MORRISBURG – Much like the locomotives of old, the landmark Upper Canada Village train located next to the Crysler Park Marina on County Road 2 is warming up, but whether it actually leaves the station is not yet decided.

Built in 1910, locomotive 1008 and its two cars situated on historic track next to the original Aultsville train station, was saved in 2003 by the Save the Train Committee, spearheaded by Glen Cunningham and was subsequently gifted to the St. Lawrence Parks Commission (SLPC). Volunteers worked countless hours and raised thousands of dollars from community efforts to ensure that the train and the station would have a permanent home.

Deputy-Mayor Kirsten Gardner, who was personally involved in the project in 2003 as the municipality’s heritage co-ordinator, met with SLPC chair Bob Runciman. He indicated that the train would be removed, but that South Dundas would get first crack at it.

The fate of Upper Canada Village’s locomotive 1008 located next to the Crysler Park Marina on County Road 2 is up in the air as the St. Lawrence Parks Commission has begun to explore options to divest the landmark. Uhrig Photo

“It’s sad for me because quite a few of the volunteers that worked on that train are no longer with us. They put their heart and soul into it, but it can bring a community together,” said Gardner. “The folks at the time definitely believed [they] had made a statement and it would be there forever.”

During that meeting, Gardner made it clear that the municipality had little in the way of financial flexibility to fund renovations nor should the residents be expected to foot the bill for a gift given with good intentions that was ultimately allowed to fall into disrepair.

“I made it very clear that if we were to have to renovate it again, that I didn’t feel it was fair that the community pay for the track or the relocation. [Runciman] said that there would be an open discussion and possibly we would not have to pay for that if we decided to take it,” she said.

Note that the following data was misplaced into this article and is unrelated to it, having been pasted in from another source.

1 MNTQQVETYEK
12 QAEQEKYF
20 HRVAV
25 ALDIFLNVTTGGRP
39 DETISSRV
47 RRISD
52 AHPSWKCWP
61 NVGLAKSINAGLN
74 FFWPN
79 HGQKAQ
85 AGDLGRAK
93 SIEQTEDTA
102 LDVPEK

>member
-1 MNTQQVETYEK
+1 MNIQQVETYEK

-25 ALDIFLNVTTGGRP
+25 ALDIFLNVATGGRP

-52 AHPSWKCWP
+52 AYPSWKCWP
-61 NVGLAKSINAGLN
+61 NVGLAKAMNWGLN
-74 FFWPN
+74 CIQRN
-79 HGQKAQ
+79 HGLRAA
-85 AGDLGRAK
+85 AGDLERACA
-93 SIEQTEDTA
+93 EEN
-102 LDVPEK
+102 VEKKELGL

However, a meeting late last week with Upper Canada Village officials may have opened the door for other possibilities.

There was interest in potentially renovating the train and cars, and opening up the site for greater access to the public, but Gardner pointed out that the situation is “very fluid right now” and that discussions continue to take place.

The situation as a whole is a reversal of the one from 20 years ago. There is communication, there are no deadlines yet and there is the willingness to work together and two residents, Gardner Sage and Jim Beckstead, have already stepped forward to chair an action committee to save the train.

More than a community project to save a landmark train, Gardner sees this as a golden opportunity to strengthen the working relationship with SLPC and create meaningful dialogue with the region’s biggest tourist driver.

Municipal staff, including economic development officer Rob Hunter, have also been active participants in the early discussions and meetings, but will only get further involved if the train is indeed moved from its location.

For now, Gardner urged residents to speak up about the issue and let it be known if they want to get involved.

“We’re all about community partnerships. The five of us can’t do everything. We need our community. If there’s folks that feel passionate about it, that’s what we need to hear,” she said.

Whatever track the train ultimately travels down, it can’t continue to wither at its current location.

“I know the legacy of work that the group that fixed it and how much of an impact that had on the local community,” said Gardner. “Why would anyone want something that’s so beloved to just sit and rot?”